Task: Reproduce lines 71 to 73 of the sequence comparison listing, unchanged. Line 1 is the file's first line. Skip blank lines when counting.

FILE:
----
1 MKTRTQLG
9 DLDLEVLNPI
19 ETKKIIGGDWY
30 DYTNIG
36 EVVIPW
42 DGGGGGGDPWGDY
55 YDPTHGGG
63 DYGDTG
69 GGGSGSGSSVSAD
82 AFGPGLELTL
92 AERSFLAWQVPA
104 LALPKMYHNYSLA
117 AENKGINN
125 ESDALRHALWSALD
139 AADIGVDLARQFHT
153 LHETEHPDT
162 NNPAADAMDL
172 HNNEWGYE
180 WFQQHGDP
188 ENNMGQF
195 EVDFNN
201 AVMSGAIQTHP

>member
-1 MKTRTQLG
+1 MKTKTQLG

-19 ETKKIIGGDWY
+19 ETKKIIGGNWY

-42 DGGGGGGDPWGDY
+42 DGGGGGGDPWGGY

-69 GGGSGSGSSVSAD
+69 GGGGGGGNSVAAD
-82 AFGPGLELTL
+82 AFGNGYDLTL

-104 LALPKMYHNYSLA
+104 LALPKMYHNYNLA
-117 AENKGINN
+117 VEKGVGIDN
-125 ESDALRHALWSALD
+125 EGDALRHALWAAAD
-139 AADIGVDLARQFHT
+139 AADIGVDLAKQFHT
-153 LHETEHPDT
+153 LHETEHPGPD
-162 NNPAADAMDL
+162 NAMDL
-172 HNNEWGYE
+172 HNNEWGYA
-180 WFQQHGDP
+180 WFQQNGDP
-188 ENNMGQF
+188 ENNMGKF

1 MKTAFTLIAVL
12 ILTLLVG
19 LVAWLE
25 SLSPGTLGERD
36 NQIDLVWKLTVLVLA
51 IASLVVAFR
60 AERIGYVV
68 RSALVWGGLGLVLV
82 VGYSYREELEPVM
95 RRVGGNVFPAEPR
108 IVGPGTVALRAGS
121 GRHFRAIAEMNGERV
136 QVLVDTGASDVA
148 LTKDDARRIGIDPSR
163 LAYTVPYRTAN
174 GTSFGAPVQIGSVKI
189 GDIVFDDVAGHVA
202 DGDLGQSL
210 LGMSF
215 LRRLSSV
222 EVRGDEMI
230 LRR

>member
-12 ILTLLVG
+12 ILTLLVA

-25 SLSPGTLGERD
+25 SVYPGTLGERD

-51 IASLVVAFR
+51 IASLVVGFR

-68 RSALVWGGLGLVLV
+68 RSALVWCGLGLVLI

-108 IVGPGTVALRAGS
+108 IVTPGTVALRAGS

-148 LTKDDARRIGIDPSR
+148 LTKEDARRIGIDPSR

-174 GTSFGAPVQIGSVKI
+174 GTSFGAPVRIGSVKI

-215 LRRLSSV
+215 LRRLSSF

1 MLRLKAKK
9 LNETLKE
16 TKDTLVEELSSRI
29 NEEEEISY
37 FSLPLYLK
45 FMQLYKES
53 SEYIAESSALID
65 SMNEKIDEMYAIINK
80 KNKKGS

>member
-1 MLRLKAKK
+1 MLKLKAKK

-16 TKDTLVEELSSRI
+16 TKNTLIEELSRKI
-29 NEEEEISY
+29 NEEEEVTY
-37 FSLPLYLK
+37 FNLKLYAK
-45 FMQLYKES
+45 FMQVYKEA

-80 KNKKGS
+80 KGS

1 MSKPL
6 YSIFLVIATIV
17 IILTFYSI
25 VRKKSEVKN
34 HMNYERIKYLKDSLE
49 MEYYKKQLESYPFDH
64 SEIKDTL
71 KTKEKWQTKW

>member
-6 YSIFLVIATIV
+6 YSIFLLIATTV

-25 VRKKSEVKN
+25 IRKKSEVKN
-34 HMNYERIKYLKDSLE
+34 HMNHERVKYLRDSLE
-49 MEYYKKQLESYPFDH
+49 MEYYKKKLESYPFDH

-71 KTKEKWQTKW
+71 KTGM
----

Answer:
215 LRRLSSV
222 EVRGDEMI
230 LRR